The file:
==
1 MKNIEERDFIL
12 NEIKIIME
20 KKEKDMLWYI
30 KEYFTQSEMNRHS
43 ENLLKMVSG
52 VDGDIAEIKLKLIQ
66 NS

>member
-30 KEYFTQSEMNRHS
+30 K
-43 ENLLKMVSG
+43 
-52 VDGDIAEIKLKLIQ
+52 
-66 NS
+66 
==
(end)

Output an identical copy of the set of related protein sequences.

1 MKNIEERDFIL
12 NEIKIIME
20 KKEKDMLWYI
30 KEYFTQSEMNRHS
43 ENLLKMVSG
52 VDGDIAEIKLKLIQ
66 NS

>member
-30 KEYFTQSEMNRHS
+30 K
-43 ENLLKMVSG
+43 
-52 VDGDIAEIKLKLIQ
+52 
-66 NS
+66 